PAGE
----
FIrst of all, I could barely see the text for the character attributes 20 centimeters away from the monitor. What kind of a typeface is that?! That looks the font my mom would have chosen to write a restaurant menu with (just kidding, I love my mom.) Second of all, that's not zoomed in because I zoomed it in. The camera cannot even be controlled. What was happening is that for every race/gender option up there, they will play this custom-made cinematic to show off the character. In this screenshot, the camera zoomed in by itself as that Male Hume looked over his shoulder, anime-style. The Tarutaru character skips around and trips like cute child or something. It's like the dumbest fashion show I've ever witnessed. I'm not entirely sure if I really hate this, or really love it. Anyway, third of all is the most legitimate, but understandable issue. There simply isn't enough customizable options. I struggled to make someone resembling my FFXIV character, Jajaboy Mamaboy, though I'm not too disappointed with the final result.
I chose to start in the castle area, San Antonio or whatever it's called. A lot of what I encountered screams PS2-era JRPG. The graphics is definitely outdated, but I found it comfortably nostalgic. The character movement is also enjoyable in a weird way. Most jarringly, everyone speaks only in the small text box on the bottom of the screen.
There was something about the writing in this game that reminds me of FFXIV. It's some combination of strong characterisation and endearing dialogue that left a really good impression on me. I genuinely enjoyed the character interactions, as wooden as the actors themselves were on the game screen. I actually laughed when I was given the dialogue option, "I want to go shopping," to start my adventure. I included some of my favorite dialogues at the end of this section.
I goofed around in the city for some time, while learning the basic controls to the game. Everything about the interface felt so bizarre. The camera was inverted by default. Menu options are really difficult to navigate, and it wasn't immediately obvious that some of them have multiple pages. A lot of the UI elements just have no explanation to them, there are no tooltips or anything. I guess UX has gone a long way since 2002.
Another thing I noticed in the city: it felt very dead. NPC's are just standing around like statues, existing just for the sake of players. There is a lot of empty space everywhere. I saw only a couple player characters, and even said hi to them, but none of them responded in any way. They looked like they knew what they were doing. It felt lonely.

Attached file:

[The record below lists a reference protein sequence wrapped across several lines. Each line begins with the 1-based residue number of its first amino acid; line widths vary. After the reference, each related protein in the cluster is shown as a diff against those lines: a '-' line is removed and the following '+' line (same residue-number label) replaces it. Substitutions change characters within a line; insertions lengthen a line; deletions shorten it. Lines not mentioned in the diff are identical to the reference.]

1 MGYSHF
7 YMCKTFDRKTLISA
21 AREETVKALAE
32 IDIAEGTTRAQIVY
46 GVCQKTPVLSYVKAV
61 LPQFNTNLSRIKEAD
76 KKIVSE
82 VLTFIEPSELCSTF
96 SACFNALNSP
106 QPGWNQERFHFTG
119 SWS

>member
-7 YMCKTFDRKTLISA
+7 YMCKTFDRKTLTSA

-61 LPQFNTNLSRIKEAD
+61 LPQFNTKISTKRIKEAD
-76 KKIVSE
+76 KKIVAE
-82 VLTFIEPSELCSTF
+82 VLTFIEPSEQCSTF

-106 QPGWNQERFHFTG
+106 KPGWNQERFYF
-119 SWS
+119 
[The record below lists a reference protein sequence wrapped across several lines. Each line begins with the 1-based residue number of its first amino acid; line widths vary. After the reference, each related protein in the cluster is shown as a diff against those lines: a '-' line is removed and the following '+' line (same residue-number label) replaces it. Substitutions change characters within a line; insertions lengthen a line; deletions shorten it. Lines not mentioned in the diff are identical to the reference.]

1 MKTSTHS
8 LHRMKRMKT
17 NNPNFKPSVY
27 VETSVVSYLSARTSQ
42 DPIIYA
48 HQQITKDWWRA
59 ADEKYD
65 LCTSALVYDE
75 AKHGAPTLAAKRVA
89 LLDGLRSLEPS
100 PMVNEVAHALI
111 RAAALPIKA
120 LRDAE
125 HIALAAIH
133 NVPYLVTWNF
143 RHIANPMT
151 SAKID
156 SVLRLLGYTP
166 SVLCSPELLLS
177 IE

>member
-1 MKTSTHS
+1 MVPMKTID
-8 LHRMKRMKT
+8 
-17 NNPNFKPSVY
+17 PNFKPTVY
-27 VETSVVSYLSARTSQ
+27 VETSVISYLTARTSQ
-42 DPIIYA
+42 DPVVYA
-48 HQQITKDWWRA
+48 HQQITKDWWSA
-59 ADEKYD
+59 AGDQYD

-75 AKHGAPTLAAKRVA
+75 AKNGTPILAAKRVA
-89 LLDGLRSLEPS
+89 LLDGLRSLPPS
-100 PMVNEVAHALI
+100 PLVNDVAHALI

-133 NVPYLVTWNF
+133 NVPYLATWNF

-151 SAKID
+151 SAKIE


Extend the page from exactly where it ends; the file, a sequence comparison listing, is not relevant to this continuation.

In the previous thread, @leegillespie kindly offered to restart from scratch and play with me, so I tried to add him to my friends list. The interface for the friends list is as confusing as ever, so that did not work out. I think I have to add friends from PlayOnline, but through some PlayOnline ID or something? Anyway, I gave up pretty quickly on that front. Sorry, @leegillespie.
Enough goofing around, let's fight something!
Some guy in the city gave me some basic tasks to do as a beginner, and one of them was to go out and level my weapon skill up to 5. The combat system was immediately familiar to me, as it's not too far off from how the combat works in FFXIV when you lock on with a gamepad. You move around the targeted enemy, and the character auto-attacks when in range. Using a menu to use abilities is new to me, but I kinda like the idea. What's also similar, unfortunately, was how mindbogglingly boring the combat is at low levels, as there wasn't much to do at my level. Jaboy had one skill, which apparently takes a whole hour to cool down, and I accidentally cast it back in the city. The combat was literally just watching each other's health meters going down until someone wins. My weapon skill level was taking forever to increase, so I gave up pretty quickly and returned to the city. In retrospect, the rate at which I was giving up on things at that point is alarmingly high.
I kept hearing about this Records of Eminence thing being very important for beginners, so I went ahead and looked into it. I took the first objective and met this Rolandienne guy. He gladly explained the ins and outs of the Records of Eminence in a deliciously meta one-way conversation. According to him, this whole system works by having some kind of floating, invisible creepy voodoo doll following behind me, watching everything I do and writing it into a journal. It's so dumb. I love it.